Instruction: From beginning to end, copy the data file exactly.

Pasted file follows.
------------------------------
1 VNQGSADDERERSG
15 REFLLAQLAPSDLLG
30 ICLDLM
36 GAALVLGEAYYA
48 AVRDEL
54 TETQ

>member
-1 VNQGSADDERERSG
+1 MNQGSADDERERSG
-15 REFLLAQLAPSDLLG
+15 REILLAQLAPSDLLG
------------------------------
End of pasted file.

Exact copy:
1 VNQGSADDERERSG
15 REFLLAQLAPSDLLG
30 ICLDLM
36 GAALVLGEAYYA
48 AVRDEL
54 TETQ

>member
-1 VNQGSADDERERSG
+1 MNQGSADDERERSG
-15 REFLLAQLAPSDLLG
+15 REILLAQLAPSDLLG